From the Practical to the Digital of


Though the original artwork is done by hand (graphite, ink, and paint on paper), reproduction for print or some other kind of mass display method (such as this website) is necessarily a digital process involving scanning hardware and image-manipulation software. The originals are made with this purpose in mind, i.e. to be correctly interpreted and edited during post-production, rather than to be viewed live, in person. This means that the originals might have unsightly pencil marks, inconsistent ink-coverage, painted corrections, notes in the margins, pasted/taped sections, etc., which are not visible in reproduction. (Think of this as being analogous to live action film: wires, motion-capture marks, and blue/green screens may be obvious and necessary on set, but are not meant to be seen by the audience.)

For the sake of this demonstration, the first page of Volume 2 is used, as thoroughly as Charles's records allow.


The initial writing for this page (and soon afterward), done as thumbnail drawings in a sketchbook.
It only needed to be legible to Charles himself.
He writes comics in this way, as much as possible, because it is ultimately a visual medium.


A quick reference for panel-layout of this page, done after the thumbnailing.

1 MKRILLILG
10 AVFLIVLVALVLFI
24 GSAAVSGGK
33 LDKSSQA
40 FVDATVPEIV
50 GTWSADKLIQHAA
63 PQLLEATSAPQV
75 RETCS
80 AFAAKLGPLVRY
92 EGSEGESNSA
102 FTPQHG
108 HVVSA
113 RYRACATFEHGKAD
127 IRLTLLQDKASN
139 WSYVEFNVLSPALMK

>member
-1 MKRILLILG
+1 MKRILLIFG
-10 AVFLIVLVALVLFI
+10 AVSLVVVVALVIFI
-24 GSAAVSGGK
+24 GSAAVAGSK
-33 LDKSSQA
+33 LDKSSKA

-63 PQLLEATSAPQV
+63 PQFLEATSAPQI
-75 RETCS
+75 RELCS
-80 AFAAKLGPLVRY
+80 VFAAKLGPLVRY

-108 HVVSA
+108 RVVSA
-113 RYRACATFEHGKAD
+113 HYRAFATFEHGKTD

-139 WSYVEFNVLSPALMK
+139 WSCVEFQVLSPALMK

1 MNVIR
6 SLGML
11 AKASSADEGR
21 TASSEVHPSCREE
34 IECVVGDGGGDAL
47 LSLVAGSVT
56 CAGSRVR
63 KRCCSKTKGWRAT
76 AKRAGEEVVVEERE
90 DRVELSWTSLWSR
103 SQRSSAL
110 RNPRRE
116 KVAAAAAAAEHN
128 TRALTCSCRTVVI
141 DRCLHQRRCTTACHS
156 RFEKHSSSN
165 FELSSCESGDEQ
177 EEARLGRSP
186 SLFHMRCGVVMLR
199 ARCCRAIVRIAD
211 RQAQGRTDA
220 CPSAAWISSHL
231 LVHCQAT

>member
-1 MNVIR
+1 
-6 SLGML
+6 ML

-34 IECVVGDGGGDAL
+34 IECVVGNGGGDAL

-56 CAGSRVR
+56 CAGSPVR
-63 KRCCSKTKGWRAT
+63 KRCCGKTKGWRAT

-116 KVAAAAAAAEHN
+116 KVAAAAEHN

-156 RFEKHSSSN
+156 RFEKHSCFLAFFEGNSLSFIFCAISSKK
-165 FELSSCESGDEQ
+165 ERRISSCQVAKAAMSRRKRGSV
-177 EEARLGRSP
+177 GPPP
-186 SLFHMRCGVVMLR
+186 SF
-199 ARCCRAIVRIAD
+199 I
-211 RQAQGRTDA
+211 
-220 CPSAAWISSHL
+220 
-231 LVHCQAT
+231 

From here, the page was ready for penciling on the final board.


Because of lacking scanning equipment at the time, and erasing the pencil marks after all of the ink had dried (for cleanliness of scanning), the fully pencil-only version of this page no longer exists in any form. Though having a record of it would be useful for archival purposes, the penciling itself is only a transitory stage between illegible thumbnails and scan-ready ink drawings.


Notice the inconsistency of the black areas, as well as the various gray spots.
This is something like how the original board looked, upon the ink-drawing being finished,
except that the board itself is actually much larger than it is intended to be displayed on this website,
and the scanning process creates some blemishes of its own, due to debris, scratches, etc. on the glass.


The artwork once it has been properly scanned, corrected, cleaned, and cropped,
as well as reduced from original size (for reasonable display on a computer monitor).
A white border is added, for the sake of distinguishing the black edges of the image
from the black background of this site.